make trade and travel easier.
19. Government Organization
Dealt with issues
Answered to the
Nomadic warriors to the north of China.
They kept invading along the northern borders.
Mastered the art of fighting on horseback,
using horse archers to attack.
Construction of The Great Wall
Shihuangdi ordered that a wall be built across the northern
border of the empire.
There were already some walls along the borders, he had them
This was a massive construction project, many people died
during construction and are allegedly buried inside the wall
21. The Great Wall is the
world's longest man-made
structure, stretching over
22. Fall of the Qin Dynasty
The harsh rule of Shihuangdi angered many in his Empire
After his death there was another period of civil war
The next dynasty to arise was one of the greatest and
longest lasting in Chinese History.
23. The Han Dynasty (206 BC–AD 220)
Liu Bang: A man of peasant origin, was the founder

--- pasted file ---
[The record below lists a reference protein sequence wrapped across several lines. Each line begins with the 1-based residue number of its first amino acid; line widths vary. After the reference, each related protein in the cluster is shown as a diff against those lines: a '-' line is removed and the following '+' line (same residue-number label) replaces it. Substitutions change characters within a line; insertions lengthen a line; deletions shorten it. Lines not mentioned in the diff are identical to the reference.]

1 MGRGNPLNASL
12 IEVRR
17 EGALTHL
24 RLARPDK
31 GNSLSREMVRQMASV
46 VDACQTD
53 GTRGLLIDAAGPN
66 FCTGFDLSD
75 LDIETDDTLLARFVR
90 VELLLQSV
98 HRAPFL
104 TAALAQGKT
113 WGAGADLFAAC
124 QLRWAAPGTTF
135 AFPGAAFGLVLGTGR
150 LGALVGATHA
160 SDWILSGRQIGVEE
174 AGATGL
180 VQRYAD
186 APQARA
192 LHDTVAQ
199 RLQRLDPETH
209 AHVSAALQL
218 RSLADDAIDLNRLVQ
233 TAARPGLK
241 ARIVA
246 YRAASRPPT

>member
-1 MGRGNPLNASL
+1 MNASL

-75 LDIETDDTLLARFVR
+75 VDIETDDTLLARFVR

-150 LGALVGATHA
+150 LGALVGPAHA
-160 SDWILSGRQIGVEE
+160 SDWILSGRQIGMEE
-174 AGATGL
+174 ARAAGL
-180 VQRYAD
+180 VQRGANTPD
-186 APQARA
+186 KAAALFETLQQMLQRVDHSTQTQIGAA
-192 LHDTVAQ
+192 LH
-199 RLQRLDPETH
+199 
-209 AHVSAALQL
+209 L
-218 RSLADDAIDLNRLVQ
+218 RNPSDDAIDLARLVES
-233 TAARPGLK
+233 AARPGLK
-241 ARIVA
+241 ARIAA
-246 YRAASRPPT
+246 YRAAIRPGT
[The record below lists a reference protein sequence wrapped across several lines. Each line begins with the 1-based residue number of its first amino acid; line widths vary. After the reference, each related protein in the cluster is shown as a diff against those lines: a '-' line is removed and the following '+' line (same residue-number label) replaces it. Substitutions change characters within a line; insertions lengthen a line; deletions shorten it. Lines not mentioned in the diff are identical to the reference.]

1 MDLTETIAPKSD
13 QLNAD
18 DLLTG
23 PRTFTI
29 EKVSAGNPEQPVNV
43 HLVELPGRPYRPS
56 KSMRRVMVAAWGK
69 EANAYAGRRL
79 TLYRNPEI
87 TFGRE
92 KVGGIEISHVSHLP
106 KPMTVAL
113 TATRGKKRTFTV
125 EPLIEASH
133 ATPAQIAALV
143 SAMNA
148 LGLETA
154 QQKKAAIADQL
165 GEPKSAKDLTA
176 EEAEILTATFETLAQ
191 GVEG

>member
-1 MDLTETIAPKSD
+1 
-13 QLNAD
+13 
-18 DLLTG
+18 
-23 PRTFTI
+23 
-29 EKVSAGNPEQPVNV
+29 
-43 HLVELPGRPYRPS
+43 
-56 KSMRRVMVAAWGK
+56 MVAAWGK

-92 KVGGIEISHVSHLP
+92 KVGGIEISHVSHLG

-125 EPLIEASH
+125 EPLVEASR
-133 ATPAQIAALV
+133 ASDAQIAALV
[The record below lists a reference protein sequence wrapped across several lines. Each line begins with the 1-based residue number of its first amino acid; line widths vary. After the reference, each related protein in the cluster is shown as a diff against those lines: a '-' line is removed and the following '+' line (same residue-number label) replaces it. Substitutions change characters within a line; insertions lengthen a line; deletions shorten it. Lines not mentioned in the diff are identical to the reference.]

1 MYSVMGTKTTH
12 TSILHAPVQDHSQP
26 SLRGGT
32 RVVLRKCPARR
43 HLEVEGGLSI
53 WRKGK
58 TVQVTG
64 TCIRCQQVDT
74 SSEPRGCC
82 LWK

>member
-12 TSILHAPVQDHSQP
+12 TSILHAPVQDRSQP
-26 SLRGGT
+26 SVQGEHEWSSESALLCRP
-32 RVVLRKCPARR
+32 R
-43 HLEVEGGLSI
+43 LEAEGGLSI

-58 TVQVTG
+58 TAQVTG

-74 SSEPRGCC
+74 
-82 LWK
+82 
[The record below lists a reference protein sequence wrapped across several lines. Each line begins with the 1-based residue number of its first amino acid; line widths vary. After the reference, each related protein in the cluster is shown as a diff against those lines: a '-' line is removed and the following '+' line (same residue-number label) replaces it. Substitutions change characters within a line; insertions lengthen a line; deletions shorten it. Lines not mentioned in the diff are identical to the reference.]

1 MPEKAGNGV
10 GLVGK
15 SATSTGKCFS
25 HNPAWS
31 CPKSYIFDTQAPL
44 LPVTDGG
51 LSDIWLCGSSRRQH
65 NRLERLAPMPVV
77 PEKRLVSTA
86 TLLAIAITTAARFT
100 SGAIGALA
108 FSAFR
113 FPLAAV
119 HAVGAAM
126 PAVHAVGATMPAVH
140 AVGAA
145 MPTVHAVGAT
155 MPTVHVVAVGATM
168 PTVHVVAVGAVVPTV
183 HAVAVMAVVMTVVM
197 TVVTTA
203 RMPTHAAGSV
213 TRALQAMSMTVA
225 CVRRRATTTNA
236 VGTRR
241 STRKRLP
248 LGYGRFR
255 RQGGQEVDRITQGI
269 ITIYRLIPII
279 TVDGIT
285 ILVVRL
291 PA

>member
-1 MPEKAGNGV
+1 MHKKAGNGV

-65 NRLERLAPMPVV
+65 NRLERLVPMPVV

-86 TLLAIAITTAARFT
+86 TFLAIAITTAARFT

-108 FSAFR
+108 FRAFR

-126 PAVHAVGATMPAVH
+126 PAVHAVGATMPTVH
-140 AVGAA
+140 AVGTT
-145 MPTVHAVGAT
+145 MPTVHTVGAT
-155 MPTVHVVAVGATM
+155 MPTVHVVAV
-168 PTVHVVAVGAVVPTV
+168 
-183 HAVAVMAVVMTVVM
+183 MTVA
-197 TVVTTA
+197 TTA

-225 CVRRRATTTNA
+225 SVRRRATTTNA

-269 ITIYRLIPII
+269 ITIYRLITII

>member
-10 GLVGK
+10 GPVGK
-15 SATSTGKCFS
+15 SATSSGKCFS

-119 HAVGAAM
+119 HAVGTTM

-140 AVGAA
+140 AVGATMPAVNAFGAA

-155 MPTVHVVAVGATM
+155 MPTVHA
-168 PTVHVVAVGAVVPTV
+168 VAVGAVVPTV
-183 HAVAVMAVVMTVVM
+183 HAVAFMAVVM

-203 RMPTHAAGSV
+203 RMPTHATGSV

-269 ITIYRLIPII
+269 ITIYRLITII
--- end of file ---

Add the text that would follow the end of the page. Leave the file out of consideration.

of the Han Dynasty.
The Han Dynasty
The Han adopted Confucianism as their ruling philosophy
Choosing of rulers
Officials and rulers were chosen by merit, rather than by birth.
That way they were better qualified to rule.
Civil Service Exam
The Han set up schools to train people for government work.
Students had to learn Chinese history, law, and the teachings of
They had to pass an exam to be able to work in the government.
24. Expansion of Empire
Han rulers added territory to the north and out
to the South China sea into what is today Vietnam.
The Han Emperor Wudi, forced the Xiongnu back
north through war and diplomacy, and brought
peace to the empire for 150 years.
The Silk Road expanded during the Han Empire under Wudi, it
was said he heard of Heavenly Horses that were very powerful
Culture under the Han
Confucian schools were established during this time.
Life of Peasants
Peasant life was not good during this time.
A growth in population reduced the amount of available farm